This weekend has been pretty much wiped out.
Thank goodness we had cleared our social calendar otherwise we would have been cancelling events left, right and centre.
I felt absolutely dreadful all day yesterday, and the limit of my endeavours was to lie, Camille-like on the sofa, swathed in fleecy blankets, dozing fitfully while watching wall-to-wall Film 4 all afternoon.
This morning I feel marginally more human, but I have no energy whatsoever and my arms and legs feel as if they're made from boiled spaghetti. So another restful day is in order.
Rampant hypochondria aside, I was really quite worried yesterday, as I've never had such a bad reaction to any seasonal flu jab before, and I (wrongly) assumed that the swine flu vaccination would have no substantial ill effect other than a sore arm for a few days.
I checked out the vaccination website, and discovered that each person who has the vaccine, should be given a leaflet to read BEFORE the shot. And I'm not talking about the useless NHS leaflet which extols the virtues of the vaccine but says not a word about the possible side effects.
Anyway, the official Pandemrix vaccine leaflet cites the following potential side effects:
The frequency of possible side effects listed below is defined using the following convention: Very common (affects more than 1 user in 10) Common (affects 1 to 10 users in 100) Uncommon (affects 1 to 10 users in 1,000) Rare (affects 1 to 10 users in 10,000) Very rare (affects less than 1 user in 10,000) The side effects listed below have occurred with Pandemrix in clinical studies in adults, including the elderly and in children aged from 3-9 years:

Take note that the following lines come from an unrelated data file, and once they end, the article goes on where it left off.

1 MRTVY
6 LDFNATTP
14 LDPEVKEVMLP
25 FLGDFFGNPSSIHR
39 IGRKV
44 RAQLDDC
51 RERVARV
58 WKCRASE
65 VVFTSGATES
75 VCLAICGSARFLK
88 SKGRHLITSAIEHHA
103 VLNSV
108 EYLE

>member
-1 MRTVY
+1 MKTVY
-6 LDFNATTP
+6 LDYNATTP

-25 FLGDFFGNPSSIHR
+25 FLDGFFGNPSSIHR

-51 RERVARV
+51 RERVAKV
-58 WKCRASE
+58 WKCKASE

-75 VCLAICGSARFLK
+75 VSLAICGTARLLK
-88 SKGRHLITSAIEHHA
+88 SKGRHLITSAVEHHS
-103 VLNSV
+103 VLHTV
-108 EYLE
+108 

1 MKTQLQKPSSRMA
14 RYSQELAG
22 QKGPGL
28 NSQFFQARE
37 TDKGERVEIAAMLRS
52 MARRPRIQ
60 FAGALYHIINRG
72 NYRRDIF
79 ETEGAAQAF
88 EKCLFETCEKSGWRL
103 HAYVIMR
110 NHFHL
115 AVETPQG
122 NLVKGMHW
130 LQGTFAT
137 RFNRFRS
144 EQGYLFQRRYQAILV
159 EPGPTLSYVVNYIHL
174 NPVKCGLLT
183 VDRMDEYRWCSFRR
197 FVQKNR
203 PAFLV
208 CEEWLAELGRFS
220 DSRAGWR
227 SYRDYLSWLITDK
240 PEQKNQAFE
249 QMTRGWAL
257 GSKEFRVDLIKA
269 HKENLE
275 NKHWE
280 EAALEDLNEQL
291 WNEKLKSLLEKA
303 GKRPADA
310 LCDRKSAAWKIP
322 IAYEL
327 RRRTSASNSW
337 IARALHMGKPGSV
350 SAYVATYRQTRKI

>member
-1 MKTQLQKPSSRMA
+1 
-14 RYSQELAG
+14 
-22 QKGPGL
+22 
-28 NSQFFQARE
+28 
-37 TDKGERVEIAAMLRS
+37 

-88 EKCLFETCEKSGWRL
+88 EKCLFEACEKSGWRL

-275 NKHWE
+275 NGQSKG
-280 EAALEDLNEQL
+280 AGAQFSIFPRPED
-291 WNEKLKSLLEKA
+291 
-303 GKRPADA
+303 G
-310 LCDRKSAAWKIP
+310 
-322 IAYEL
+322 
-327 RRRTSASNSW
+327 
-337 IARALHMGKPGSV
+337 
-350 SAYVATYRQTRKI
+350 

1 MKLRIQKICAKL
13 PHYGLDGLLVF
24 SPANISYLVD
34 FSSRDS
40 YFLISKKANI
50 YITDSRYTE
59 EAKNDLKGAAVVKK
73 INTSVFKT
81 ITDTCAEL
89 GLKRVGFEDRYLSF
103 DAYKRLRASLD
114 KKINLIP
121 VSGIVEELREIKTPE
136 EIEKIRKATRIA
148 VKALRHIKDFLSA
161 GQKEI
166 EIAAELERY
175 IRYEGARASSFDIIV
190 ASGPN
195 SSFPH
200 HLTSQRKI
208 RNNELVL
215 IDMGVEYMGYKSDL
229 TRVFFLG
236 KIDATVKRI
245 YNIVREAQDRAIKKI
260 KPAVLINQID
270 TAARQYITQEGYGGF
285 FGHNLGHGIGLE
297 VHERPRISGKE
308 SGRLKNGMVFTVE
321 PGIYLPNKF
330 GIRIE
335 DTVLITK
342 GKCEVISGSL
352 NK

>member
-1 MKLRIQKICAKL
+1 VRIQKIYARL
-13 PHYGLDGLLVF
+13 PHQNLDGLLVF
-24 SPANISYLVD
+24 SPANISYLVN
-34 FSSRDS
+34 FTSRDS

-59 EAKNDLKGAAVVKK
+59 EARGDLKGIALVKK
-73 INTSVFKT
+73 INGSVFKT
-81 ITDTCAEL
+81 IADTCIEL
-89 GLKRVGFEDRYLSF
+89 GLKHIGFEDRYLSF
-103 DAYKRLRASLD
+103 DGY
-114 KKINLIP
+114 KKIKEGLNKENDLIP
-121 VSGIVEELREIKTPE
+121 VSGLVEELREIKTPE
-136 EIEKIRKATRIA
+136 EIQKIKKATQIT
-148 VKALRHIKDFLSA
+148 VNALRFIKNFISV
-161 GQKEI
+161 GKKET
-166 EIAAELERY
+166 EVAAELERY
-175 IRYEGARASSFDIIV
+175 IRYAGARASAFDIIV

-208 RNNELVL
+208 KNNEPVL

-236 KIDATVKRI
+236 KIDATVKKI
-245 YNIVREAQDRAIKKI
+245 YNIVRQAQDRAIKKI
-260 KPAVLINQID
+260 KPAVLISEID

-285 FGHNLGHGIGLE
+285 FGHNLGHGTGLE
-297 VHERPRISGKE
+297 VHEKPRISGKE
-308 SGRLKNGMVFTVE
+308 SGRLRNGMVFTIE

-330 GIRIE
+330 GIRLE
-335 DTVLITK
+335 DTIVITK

- Pain, redness, swelling or a hard lump at the injection site
- Aching muscles, joint pain
- Warmth, itching or bruising at the injection site
- Increased sweating, shivering, flu-like symptoms
- Swollen glands in the neck, armpit or groin
- Tingling or numbness of the hands or feet
- Diarrhoea, vomiting, stomach pain, feeling sick
- Itching, rash
- Generally feeling unwell
The leaflet continues....
These side effects usually disappear within 1-2 days without treatment. If they persist, CONSULT YOUR DOCTOR.
The side effects listed below have occurred in the days or weeks after vaccination with vaccines given routinely every year to prevent flu. These side effects may occur with Pandemrix.
- Generalised skin reactions including urticaria (hives)
The keep the best till last, and it is 'comforting' to know that these can occur up to a few weeks following vaccination.
- Allergic reactions leading to a dangerous decrease of blood pressure, which, if untreated, may lead to shock. Doctors are aware of this possibility and have emergency treatment available for use in such cases.
- Severe stabbing or throbbing pain along one or more nerves
- Low blood platelet count which can result in bleeding or bruising
- Vasculitis (inflammation of the blood vessels which can cause skin rashes, joint pain and kidney problems)
- Neurological disorders such as encephalomyelitis (inflammation of the central nervous system), neuritis (inflammation of nerves) and a type of paralysis known a Guillain-Barré Syndrome
So, quite an extensive list of possible side effects, a mere 13 of which I have experienced over the past 48 hours. Let's hope it stops at that and another 'duvet day' today will see the rest of the symptoms off.
I'm off now to reclaim my spot on the sofa from Small Dog. I shall make a cosy nest and continue my convalescence with the aid of the TV remote and my laptop.
PP is preparing a restorative home-made soup for lunch.
I might even finish off my Christmas shopping online.